Master of Arts
Christopher T. White, Ph.D.
Rosemary Erickson Johnsen, Ph.D.
Kerri K. Morris, Ph.D.
Ecofeminism has permeated the disciplines of politics, philosophy, science, and literature – all of which are embedded in the fiction of Barbara Kingsolver’s Prodigal Summer and Ruth Ozeki’s All Over Creation. In this thesis, I consider the authors’ use of scientific evidence to engage readers with their rhetorical goals of protecting the systems of nature and gender. In the first chapter, I define the history of ecofeminist activism and how Kingsolver and Ozeki continue its tradition. The second chapter considers the parallels between biodiversity and cultural diversity within both Prodigal Summer and All Over Creation. In the final chapter, I analyze themes of motherhood, maternity, and fertility in each novel, specifically as they are impacted by toxic human behavior.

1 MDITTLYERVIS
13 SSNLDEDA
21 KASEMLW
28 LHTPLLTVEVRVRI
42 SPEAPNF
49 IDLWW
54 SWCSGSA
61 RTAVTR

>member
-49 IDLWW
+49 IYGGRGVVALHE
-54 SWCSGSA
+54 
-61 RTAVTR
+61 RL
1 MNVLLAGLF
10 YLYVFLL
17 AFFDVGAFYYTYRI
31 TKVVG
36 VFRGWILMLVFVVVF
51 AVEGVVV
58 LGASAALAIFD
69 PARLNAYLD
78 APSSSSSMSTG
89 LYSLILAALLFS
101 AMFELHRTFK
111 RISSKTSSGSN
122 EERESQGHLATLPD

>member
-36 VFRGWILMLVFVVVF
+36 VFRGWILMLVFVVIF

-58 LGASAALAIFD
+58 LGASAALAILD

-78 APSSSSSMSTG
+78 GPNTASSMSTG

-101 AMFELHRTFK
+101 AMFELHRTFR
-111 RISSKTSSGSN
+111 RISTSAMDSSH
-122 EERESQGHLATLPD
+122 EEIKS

Hirsch, Sarah J., "Protecting Systems of Nature and Gender: Ecofeminism in Barbara Kingsolver's Prodigal Summer and Ruth Ozeki's All Over Creation" (2017). All Student Theses. 103.